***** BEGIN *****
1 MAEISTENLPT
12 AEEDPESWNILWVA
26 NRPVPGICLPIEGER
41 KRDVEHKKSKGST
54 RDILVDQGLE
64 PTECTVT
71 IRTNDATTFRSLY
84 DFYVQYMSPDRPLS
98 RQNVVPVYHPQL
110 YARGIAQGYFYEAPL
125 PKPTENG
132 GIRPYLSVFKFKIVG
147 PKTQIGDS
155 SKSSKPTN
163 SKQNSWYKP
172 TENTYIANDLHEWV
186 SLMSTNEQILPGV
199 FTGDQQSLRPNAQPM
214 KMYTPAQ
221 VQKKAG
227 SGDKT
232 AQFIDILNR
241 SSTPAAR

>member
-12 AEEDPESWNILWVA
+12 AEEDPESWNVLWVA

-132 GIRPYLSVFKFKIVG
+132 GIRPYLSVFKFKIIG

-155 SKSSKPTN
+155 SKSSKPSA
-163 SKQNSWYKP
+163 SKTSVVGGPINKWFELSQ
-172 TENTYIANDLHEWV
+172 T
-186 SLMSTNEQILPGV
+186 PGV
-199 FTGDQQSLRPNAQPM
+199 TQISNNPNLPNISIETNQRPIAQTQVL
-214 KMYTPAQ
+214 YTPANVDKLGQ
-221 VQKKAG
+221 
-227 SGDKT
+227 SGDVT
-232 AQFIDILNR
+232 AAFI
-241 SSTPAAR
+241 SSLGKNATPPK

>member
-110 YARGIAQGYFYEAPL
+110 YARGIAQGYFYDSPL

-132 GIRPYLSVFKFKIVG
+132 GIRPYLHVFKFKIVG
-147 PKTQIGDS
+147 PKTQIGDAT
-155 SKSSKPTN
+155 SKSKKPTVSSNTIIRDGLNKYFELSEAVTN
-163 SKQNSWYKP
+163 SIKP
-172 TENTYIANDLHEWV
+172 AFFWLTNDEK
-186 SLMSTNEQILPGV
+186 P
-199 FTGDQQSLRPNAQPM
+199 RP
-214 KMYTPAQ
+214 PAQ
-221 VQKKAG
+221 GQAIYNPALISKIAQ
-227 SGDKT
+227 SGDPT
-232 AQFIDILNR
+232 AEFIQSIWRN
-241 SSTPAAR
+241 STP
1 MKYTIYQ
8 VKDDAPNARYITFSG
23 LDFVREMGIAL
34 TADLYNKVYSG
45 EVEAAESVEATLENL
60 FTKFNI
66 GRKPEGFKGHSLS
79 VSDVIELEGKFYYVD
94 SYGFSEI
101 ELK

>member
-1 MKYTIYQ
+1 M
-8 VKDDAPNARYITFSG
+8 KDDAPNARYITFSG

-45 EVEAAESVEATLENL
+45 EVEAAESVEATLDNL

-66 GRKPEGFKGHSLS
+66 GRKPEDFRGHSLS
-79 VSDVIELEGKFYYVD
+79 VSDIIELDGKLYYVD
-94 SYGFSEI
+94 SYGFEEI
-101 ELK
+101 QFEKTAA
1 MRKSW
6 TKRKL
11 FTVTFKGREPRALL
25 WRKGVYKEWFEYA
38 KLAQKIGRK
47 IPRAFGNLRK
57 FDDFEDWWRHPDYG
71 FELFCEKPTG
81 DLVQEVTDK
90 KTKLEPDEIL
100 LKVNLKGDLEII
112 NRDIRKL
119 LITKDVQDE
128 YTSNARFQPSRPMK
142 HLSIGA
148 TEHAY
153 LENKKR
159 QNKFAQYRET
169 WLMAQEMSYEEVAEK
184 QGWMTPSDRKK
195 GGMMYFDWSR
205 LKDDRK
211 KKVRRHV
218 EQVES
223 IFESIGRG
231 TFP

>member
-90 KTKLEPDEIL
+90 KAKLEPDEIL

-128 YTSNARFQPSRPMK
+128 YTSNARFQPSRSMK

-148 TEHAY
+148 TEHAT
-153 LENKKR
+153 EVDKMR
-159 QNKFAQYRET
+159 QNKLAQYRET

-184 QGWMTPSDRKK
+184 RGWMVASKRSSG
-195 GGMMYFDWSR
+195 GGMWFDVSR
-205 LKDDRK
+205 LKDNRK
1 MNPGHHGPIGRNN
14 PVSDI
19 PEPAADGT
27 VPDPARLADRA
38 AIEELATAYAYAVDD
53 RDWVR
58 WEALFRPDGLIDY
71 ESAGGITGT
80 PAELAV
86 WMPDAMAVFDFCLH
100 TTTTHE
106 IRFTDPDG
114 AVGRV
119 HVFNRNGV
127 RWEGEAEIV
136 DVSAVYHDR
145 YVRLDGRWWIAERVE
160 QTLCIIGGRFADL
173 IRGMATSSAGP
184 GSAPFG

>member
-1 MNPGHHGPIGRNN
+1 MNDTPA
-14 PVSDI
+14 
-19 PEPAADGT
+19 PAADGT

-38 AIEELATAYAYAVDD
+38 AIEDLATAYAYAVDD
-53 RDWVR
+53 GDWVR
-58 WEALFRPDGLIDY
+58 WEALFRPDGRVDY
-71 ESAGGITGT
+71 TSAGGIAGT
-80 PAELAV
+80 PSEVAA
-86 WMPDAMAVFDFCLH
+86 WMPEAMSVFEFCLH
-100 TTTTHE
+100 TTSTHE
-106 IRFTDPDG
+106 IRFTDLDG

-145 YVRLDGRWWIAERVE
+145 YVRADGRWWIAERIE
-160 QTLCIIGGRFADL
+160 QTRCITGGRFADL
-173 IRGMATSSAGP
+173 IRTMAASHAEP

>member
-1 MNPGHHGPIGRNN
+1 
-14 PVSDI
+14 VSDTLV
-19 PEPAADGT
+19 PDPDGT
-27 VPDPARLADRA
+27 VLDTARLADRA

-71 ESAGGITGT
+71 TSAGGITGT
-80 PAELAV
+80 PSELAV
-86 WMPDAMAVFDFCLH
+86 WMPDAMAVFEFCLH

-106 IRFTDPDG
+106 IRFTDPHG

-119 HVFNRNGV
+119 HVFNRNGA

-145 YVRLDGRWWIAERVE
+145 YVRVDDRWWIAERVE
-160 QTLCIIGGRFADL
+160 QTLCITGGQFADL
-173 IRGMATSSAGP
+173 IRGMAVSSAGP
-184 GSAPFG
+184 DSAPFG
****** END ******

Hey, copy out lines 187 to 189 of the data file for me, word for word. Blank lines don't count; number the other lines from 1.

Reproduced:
-145 YVRLDGRWWIAERVE
+145 YVRADGRWWIAERIE
-160 QTLCIIGGRFADL